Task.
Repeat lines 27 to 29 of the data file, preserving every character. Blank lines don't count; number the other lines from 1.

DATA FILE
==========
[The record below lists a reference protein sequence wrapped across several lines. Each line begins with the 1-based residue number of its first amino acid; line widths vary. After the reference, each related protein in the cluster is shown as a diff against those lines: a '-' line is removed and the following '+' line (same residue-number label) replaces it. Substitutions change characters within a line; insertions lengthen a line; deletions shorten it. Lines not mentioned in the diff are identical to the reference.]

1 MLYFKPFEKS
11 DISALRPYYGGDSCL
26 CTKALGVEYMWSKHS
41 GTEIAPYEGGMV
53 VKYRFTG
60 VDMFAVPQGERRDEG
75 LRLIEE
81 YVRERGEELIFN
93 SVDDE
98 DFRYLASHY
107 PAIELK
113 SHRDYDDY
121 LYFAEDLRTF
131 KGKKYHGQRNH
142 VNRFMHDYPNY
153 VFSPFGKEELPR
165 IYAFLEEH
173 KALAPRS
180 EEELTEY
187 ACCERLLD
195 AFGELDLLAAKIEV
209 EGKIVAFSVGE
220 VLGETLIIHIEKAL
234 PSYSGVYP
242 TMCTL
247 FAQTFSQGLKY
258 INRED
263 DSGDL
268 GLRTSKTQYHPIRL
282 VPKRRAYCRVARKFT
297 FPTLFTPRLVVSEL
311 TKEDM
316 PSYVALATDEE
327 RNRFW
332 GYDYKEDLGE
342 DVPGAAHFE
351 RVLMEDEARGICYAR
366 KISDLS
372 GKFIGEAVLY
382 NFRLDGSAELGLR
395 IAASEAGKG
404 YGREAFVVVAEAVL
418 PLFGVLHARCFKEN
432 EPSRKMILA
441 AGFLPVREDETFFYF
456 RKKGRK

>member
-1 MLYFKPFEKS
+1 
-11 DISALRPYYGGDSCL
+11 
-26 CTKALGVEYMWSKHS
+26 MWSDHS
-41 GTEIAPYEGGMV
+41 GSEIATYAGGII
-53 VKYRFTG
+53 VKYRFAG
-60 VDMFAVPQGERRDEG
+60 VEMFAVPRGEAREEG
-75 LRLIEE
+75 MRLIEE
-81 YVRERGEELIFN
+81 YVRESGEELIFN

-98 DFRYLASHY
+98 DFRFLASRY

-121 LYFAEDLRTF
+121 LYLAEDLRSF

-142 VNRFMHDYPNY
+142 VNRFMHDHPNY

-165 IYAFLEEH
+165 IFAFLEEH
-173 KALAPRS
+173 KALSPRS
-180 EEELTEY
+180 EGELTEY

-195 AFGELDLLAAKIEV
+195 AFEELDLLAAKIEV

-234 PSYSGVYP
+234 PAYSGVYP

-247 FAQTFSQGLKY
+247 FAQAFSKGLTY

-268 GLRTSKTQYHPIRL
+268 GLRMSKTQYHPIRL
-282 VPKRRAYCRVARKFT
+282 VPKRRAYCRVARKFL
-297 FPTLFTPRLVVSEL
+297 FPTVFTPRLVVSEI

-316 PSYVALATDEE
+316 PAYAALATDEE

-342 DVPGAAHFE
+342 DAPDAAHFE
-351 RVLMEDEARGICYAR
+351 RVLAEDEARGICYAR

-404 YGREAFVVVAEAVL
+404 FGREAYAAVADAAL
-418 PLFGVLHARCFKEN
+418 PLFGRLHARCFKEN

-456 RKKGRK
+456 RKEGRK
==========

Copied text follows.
247 FAQTFSQGLKY
258 INRED
263 DSGDL